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Pediatric dentists are dedicated to the oral health of children from infancy through the teen years. They have the experience and qualifications to care for a child’s teeth, gums, and mouth throughout the various stages of childhood.

Children begin to get their baby teeth during the first 6 months of life. By age 6 or 7 years, they start to lose their first set of teeth, which eventually are replaced by secondary, permanent teeth.

Without proper dental care, children face possible oral decay and disease that can cause a lifetime of pain and complications. Early childhood dental caries—an infectious disease—is 5 times more common in children than asthma and 7 times more common than hay fever. About 1 of 5 (20%) children aged 5 to 11 years have at least one untreated decayed tooth.

Pediatric dentists provide comprehensive oral health care that includes the following:

  • Infant oral health exams, which include risk assessment for caries in mother and child
  • Preventive dental care including cleaning and fluoride treatments, as well as nutrition and diet recommendations
  • Habit counseling (for example, pacifier use and thumb sucking)
  • Early assessment and treatment for straightening teeth and correcting an improper bite (orthodontics)
  • Repair of tooth cavities or defects
  • Diagnosis of oral conditions associated with diseases such as diabetes, congenital heart defect, asthma, hay fever and attention deficit/ hyperactivity disorder (ADHD)
  • Management of gum diseases and conditions including ulcers, short frenulae, mucoceles and pediatric periodontal disease
  • Care for dental injuries (for example, fractured, displaced or knocked-out teeth)


One of the most common dental procedures that pediatric dentists perform is dental fillings. Children’s teeth are prone to decay, which can result in cavities. Most of the time, cavities can be treated with a quick and simple dental filling procedure.

The pediatric dentist will numb the infected tooth and remove any areas that are damaged. After dental drilling is done, the tooth will be filled with a material of the dentist and parent’s choice. Common materials are silver amalgam or ceramic porcelain, both of which are durable and can seal the tooth off.


Having a child visit for regular cleanings is another common and important pediatric dental procedure. Routine cleanings are important because children’s teeth are more susceptible to cavities due to excessive sugar consumption and a lack of oral hygiene.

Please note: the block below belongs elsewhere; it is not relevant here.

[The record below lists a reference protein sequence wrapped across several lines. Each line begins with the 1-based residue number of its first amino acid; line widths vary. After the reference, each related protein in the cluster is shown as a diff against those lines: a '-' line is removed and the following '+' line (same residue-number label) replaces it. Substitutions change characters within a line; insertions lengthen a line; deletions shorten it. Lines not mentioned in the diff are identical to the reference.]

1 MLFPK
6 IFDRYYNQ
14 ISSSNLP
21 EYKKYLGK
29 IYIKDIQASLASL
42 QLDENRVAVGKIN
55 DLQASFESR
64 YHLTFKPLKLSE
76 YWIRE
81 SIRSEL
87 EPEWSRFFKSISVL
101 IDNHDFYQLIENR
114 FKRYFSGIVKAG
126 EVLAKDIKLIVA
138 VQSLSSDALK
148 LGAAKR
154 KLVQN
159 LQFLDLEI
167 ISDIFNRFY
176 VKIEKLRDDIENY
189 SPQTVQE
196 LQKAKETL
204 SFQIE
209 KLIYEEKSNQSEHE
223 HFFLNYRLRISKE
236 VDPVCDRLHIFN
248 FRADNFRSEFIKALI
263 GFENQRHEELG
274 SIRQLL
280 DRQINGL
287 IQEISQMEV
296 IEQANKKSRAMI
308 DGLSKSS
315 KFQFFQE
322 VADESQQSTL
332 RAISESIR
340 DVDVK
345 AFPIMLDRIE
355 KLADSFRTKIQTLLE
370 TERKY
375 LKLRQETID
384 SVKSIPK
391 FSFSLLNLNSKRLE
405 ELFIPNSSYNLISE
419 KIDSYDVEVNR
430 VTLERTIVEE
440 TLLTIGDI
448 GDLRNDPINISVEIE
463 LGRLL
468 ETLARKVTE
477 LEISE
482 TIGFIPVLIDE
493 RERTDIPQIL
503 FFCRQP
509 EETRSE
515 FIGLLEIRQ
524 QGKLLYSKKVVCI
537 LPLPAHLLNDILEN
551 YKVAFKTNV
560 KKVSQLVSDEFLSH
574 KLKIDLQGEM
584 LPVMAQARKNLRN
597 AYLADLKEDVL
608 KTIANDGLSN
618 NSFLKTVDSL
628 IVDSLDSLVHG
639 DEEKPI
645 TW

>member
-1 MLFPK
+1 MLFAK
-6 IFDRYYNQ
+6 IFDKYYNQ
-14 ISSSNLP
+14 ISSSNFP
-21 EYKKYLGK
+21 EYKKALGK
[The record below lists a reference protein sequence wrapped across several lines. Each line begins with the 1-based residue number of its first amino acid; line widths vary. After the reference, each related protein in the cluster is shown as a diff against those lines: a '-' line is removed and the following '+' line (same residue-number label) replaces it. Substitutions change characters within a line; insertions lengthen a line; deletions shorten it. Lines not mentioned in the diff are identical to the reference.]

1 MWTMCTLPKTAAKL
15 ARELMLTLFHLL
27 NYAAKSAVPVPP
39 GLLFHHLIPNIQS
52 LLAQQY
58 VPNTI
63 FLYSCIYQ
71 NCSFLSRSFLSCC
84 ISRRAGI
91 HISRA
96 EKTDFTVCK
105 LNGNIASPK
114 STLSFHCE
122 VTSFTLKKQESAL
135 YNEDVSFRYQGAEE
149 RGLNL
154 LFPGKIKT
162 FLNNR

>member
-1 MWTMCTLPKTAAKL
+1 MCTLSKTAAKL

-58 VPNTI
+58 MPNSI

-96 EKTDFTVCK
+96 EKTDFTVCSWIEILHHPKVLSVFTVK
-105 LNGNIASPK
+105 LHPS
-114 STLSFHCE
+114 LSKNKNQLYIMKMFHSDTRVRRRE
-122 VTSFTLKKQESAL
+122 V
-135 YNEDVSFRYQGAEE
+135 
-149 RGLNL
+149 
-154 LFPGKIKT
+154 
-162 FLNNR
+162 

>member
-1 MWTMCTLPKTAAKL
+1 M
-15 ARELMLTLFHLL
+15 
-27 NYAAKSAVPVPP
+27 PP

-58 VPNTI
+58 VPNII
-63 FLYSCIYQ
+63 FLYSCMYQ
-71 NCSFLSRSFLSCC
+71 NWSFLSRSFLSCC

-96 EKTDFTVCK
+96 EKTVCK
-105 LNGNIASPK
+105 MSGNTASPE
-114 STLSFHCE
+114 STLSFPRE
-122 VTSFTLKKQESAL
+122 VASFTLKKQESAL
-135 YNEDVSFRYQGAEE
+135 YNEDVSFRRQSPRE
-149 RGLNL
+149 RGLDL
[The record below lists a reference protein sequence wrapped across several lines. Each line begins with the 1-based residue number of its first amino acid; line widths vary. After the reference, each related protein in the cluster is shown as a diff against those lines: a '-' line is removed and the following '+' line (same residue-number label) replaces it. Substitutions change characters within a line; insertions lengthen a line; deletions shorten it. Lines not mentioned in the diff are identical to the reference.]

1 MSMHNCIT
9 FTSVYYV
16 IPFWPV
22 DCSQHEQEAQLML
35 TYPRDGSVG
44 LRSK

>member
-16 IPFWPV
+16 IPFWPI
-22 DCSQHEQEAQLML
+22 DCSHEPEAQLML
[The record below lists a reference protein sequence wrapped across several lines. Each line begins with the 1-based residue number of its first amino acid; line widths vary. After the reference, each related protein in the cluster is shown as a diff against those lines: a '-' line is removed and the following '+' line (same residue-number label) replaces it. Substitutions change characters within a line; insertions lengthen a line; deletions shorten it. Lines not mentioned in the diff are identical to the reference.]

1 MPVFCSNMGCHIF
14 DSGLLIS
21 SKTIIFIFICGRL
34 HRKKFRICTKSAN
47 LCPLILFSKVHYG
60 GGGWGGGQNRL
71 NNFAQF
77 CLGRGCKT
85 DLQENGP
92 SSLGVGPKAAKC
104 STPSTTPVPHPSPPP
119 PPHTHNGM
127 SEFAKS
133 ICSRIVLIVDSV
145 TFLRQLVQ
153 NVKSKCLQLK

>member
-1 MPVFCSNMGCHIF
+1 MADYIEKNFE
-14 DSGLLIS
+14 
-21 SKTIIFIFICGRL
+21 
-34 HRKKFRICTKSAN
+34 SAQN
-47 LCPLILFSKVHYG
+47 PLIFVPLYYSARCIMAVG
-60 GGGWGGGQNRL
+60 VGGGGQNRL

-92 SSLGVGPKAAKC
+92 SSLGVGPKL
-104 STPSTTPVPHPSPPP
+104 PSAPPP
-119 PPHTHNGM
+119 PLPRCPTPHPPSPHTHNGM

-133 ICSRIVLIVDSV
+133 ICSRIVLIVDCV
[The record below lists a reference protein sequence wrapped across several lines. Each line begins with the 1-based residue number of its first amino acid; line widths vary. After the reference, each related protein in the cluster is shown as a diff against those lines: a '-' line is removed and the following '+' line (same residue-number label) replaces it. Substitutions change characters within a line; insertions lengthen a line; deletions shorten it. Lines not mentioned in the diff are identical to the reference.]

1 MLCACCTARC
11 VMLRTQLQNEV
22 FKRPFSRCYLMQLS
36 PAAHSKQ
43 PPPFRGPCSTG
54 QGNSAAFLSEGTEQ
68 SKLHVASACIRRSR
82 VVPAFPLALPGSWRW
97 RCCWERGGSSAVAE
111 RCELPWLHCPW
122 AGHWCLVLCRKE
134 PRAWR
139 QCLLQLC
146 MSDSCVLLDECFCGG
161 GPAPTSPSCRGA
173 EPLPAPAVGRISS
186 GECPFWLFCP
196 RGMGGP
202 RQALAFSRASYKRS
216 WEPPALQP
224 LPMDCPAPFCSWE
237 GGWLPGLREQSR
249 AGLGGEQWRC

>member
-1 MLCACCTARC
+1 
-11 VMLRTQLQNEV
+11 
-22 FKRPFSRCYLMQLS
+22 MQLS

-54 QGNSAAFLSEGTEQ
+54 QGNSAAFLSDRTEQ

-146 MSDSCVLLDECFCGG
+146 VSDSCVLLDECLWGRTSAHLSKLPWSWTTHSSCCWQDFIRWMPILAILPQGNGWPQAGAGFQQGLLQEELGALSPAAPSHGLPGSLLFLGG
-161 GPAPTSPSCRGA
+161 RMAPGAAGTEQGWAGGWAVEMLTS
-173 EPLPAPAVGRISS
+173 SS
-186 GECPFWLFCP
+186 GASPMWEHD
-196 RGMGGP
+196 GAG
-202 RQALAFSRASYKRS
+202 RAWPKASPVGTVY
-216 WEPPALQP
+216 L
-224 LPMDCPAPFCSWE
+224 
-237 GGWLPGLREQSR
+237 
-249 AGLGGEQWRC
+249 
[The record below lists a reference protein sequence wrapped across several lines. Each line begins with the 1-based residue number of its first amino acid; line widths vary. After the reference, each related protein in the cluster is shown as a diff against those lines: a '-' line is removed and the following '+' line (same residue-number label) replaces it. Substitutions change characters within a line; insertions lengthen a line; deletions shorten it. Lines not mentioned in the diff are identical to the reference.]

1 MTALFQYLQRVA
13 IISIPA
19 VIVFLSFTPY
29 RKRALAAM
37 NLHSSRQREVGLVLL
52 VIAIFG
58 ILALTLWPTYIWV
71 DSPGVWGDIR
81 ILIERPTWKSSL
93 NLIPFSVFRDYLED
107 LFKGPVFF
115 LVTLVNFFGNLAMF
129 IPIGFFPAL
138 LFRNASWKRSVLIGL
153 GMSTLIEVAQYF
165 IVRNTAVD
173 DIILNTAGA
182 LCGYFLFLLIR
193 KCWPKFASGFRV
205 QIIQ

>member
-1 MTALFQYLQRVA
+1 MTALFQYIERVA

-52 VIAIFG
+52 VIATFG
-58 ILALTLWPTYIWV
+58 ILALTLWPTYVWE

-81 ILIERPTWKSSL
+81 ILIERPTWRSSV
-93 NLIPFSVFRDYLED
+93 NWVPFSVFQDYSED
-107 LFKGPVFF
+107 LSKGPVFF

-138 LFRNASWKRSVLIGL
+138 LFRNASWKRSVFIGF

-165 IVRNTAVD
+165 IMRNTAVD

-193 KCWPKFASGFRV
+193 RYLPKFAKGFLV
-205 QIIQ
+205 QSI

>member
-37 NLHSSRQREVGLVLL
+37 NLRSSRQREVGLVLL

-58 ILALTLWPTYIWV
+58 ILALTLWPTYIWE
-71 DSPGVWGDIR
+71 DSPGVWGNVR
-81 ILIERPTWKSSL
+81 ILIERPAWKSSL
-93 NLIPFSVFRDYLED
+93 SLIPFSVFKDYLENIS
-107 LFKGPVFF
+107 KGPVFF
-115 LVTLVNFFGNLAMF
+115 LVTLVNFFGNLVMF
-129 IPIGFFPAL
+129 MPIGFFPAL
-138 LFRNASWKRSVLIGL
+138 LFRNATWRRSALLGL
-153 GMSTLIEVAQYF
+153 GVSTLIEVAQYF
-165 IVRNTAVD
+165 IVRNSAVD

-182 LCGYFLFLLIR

Dental cleanings are typically straightforward and allow the dentist to remove any built-up plaque that could later turn into tartar.


Another common pediatric dental procedure is a tooth extraction. As surprising as it may sound, many children require an extraction during their youth. When teeth get overly infected or if they do not have room in the mouth, a dentist may recommend that the tooth be pulled.

Extractions can be scary for children, but pediatric dentists are experienced in performing this procedure on children. Localized numbing is done so the child is less likely to feel any pain.


When a tooth is severely infected, the pediatric dentist may recommend that a dental crown be placed. This is one of the most common pediatric dental procedures done today. Dental crowns can restore and renew teeth that are poorly damaged.


The pulp of the tooth is found at the center of the tooth which can’t be seen by the naked eye. It compromises tissues, nerves, and blood vessel which are responsible for channeling the vital nutrients and oxygen to the tooth. Several factors can damage the pulp which leads to tooth decay, extreme pain and pulp exposure leading to inflammation.

Pulpotomy and Pulpectomy are dental procedures under pediatric dentistry that treats pulp tissue of the damaged permanent tooth. Both are essential in addressing the problems, but they have different processes. In pulpotomy, the coronal part of the pulp is removed while in Pulpectomy procedure, the crown and the root canal of the pulp chamber is removed.

For further understanding, Pulpotomy is a common procedure and can be referred to as baby root canal. Pulpotomy restores and saves the tooth infected by a deep cavity. Deep cavity must be treated to avoid the spreading of inflammation and infection that can cause abscess tooth. Pulpectomy, on the other hand, is similar to a root canal. The dentist removes all the pulp from the damage teeth from the crown to the roots. After the removal of the damaged pulp, the area is cleaned and disinfected and filled.


Space maintainers are used when children lose their baby teeth prematurely. They preserve the resulting empty space(s), so the permanent teeth can come in properly. Without a space maintainer, the other baby teeth can move into the space and block the adult tooth from erupting.

These appliances help prevent malocclusions (misalignment of teeth), overcrowding, and other orthodontic conditions.

Space maintainers shouldn't cause pain because they don’t shift or move teeth. Generally, children adjust to them fairly quickly, though they may initially experience bleeding gums.

Monitoring children during the “mixed dentition phase,” when both permanent and baby teeth are present in the mouth, is crucial since teeth misalignment has a high chance of developing during this process.

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